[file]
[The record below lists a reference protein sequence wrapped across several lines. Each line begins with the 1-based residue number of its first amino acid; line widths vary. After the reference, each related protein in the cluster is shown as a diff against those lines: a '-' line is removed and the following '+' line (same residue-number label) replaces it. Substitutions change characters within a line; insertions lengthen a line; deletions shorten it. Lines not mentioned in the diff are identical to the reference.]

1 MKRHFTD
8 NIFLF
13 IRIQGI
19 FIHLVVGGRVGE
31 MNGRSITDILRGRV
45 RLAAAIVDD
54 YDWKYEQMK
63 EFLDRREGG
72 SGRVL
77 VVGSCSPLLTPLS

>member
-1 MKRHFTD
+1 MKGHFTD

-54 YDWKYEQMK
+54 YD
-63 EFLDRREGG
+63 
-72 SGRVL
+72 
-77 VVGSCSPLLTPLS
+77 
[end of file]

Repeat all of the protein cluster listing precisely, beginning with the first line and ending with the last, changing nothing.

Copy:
[The record below lists a reference protein sequence wrapped across several lines. Each line begins with the 1-based residue number of its first amino acid; line widths vary. After the reference, each related protein in the cluster is shown as a diff against those lines: a '-' line is removed and the following '+' line (same residue-number label) replaces it. Substitutions change characters within a line; insertions lengthen a line; deletions shorten it. Lines not mentioned in the diff are identical to the reference.]

1 MKRHFTD
8 NIFLF
13 IRIQGI
19 FIHLVVGGRVGE
31 MNGRSITDILRGRV
45 RLAAAIVDD
54 YDWKYEQMK
63 EFLDRREGG
72 SGRVL
77 VVGSCSPLLTPLS

>member
-1 MKRHFTD
+1 MKGHFTD

-54 YDWKYEQMK
+54 YD
-63 EFLDRREGG
+63 
-72 SGRVL
+72 
-77 VVGSCSPLLTPLS
+77 